Before we proceeded to this stage, I made it clear that we were letting her mother go and continued by explaining that the external conflict she just experienced was actually a manifestation of internal conflict (of course, I used simpler language). I shared with her what I believed to be her internal polarities. Paula represented the part of her that wanted to be accepted as is but was too insecure to demand it. Virginia represented the more assertive side who was very harsh and judgmental of Paula. Without much hesitation, she agreed that these were accurate observations. I asked the longing to be accepted, insecure Paula to physically identify with this polarity by taking on her supposed posture. She immediately responded by slumping in her chair, folding her arms in her lap, and staring down at her shoes. I then asked her what her motto would be and she replied, “Love me for who I am”. I had her switch chairs and take on the posture of the assertive, harsh, and judgmental Paula, she then sat up very straight with both feet firmly planted on the ground and her hands resting on the arms of the chair. She appeared as if she were ready to pounce on someone at any instant. Her motto was, “I tell it like it is”. Paula was now keenly aware of her two polarities. I had these polarities engage in dialogue as in stage 2. Paula did this with little effort or resistance, and automatically assumed the posture and attitude of each polarity when in their respective chairs. Through this dialogue we found that the assertive, harsh, and judgmental side of Paula was the more dominant polarity. However, the harsh and judgmental side of Paula is what fueled her insecurity and made it a dominant force in her life as well.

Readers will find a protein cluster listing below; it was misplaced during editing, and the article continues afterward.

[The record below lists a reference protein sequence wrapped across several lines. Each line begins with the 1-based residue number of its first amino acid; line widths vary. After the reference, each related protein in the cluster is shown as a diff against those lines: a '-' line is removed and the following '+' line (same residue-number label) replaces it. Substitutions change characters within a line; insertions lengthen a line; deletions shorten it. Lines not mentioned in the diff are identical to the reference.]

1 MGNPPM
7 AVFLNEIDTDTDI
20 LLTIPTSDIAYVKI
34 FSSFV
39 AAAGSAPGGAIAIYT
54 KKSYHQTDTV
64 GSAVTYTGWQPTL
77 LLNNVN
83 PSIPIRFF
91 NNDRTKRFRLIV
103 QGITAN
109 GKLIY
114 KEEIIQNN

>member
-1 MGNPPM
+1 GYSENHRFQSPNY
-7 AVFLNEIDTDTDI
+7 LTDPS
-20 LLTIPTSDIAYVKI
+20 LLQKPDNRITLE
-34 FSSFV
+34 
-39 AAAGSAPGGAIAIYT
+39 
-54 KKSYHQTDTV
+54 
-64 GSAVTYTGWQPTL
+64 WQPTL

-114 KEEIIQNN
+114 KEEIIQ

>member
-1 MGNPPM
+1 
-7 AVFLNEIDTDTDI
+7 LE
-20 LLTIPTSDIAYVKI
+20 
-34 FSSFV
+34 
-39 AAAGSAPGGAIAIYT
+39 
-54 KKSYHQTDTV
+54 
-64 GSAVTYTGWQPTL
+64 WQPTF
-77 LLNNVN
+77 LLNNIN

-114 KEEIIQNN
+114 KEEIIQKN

Stage 4 – Integration: